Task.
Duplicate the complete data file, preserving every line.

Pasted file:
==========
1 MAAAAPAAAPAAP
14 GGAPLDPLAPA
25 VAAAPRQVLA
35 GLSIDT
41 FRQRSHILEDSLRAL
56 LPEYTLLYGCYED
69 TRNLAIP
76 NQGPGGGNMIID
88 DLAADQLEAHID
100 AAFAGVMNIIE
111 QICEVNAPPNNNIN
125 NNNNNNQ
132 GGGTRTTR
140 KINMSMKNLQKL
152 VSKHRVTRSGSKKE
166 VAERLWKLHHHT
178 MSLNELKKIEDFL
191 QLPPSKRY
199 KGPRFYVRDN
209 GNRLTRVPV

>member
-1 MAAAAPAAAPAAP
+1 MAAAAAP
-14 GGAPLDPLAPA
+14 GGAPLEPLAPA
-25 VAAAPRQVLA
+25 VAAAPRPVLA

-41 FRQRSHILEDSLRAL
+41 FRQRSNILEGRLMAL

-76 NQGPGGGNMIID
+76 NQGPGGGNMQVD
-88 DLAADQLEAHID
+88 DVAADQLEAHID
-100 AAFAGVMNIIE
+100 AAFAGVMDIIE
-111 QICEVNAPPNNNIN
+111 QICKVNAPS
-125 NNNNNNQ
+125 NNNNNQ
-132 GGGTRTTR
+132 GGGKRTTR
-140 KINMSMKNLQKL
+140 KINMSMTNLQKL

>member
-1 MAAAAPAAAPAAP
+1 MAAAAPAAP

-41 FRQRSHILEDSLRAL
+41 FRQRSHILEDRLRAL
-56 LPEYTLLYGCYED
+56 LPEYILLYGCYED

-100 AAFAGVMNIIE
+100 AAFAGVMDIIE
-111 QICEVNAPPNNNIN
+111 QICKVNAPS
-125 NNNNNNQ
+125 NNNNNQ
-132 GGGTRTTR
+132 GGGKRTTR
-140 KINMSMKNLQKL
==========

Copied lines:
1 MAAAAPAAAPAAP
14 GGAPLDPLAPA
25 VAAAPRQVLA
35 GLSIDT
41 FRQRSHILEDSLRAL
56 LPEYTLLYGCYED
69 TRNLAIP
76 NQGPGGGNMIID
88 DLAADQLEAHID
100 AAFAGVMNIIE
111 QICEVNAPPNNNIN
125 NNNNNNQ
132 GGGTRTTR
140 KINMSMKNLQKL
152 VSKHRVTRSGSKKE
166 VAERLWKLHHHT
178 MSLNELKKIEDFL
191 QLPPSKRY
199 KGPRFYVRDN
209 GNRLTRVPV

>member
-1 MAAAAPAAAPAAP
+1 MAAAAAP
-14 GGAPLDPLAPA
+14 GGAPLEPLAPA
-25 VAAAPRQVLA
+25 VAAAPRPVLA

-41 FRQRSHILEDSLRAL
+41 FRQRSNILEGRLMAL

-76 NQGPGGGNMIID
+76 NQGPGGGNMQVD
-88 DLAADQLEAHID
+88 DVAADQLEAHID
-100 AAFAGVMNIIE
+100 AAFAGVMDIIE
-111 QICEVNAPPNNNIN
+111 QICKVNAPS
-125 NNNNNNQ
+125 NNNNNQ
-132 GGGTRTTR
+132 GGGKRTTR
-140 KINMSMKNLQKL
+140 KINMSMTNLQKL

>member
-1 MAAAAPAAAPAAP
+1 MAAAAPAAP

-41 FRQRSHILEDSLRAL
+41 FRQRSHILEDRLRAL
-56 LPEYTLLYGCYED
+56 LPEYILLYGCYED

-100 AAFAGVMNIIE
+100 AAFAGVMDIIE
-111 QICEVNAPPNNNIN
+111 QICKVNAPS
-125 NNNNNNQ
+125 NNNNNQ
-132 GGGTRTTR
+132 GGGKRTTR
-140 KINMSMKNLQKL